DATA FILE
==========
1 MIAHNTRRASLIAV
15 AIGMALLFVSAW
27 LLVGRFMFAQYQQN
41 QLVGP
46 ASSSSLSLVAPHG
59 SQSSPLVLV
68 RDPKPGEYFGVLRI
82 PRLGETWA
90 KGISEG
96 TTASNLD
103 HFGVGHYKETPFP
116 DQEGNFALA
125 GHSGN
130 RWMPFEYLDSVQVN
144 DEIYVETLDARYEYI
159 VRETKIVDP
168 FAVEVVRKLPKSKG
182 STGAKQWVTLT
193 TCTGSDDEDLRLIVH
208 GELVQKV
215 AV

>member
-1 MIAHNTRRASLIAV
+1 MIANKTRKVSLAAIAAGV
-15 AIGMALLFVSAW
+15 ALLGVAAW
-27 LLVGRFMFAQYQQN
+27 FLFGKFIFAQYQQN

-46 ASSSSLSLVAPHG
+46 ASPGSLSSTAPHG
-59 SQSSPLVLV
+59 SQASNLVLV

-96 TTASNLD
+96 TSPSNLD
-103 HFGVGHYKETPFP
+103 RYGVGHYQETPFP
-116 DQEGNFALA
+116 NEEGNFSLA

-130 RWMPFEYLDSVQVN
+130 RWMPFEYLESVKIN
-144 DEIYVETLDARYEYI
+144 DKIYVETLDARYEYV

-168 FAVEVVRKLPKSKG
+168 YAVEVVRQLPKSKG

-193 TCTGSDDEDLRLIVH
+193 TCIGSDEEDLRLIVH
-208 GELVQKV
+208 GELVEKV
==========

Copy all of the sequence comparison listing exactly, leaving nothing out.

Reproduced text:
1 MIAHNTRRASLIAV
15 AIGMALLFVSAW
27 LLVGRFMFAQYQQN
41 QLVGP
46 ASSSSLSLVAPHG
59 SQSSPLVLV
68 RDPKPGEYFGVLRI
82 PRLGETWA
90 KGISEG
96 TTASNLD
103 HFGVGHYKETPFP
116 DQEGNFALA
125 GHSGN
130 RWMPFEYLDSVQVN
144 DEIYVETLDARYEYI
159 VRETKIVDP
168 FAVEVVRKLPKSKG
182 STGAKQWVTLT
193 TCTGSDDEDLRLIVH
208 GELVQKV
215 AV

>member
-1 MIAHNTRRASLIAV
+1 MIANKTRKVSLAAIAAGV
-15 AIGMALLFVSAW
+15 ALLGVAAW
-27 LLVGRFMFAQYQQN
+27 FLFGKFIFAQYQQN

-46 ASSSSLSLVAPHG
+46 ASPGSLSSTAPHG
-59 SQSSPLVLV
+59 SQASNLVLV

-96 TTASNLD
+96 TSPSNLD
-103 HFGVGHYKETPFP
+103 RYGVGHYQETPFP
-116 DQEGNFALA
+116 NEEGNFSLA

-130 RWMPFEYLDSVQVN
+130 RWMPFEYLESVKIN
-144 DEIYVETLDARYEYI
+144 DKIYVETLDARYEYV

-168 FAVEVVRKLPKSKG
+168 YAVEVVRQLPKSKG

-193 TCTGSDDEDLRLIVH
+193 TCIGSDEEDLRLIVH
-208 GELVQKV
+208 GELVEKV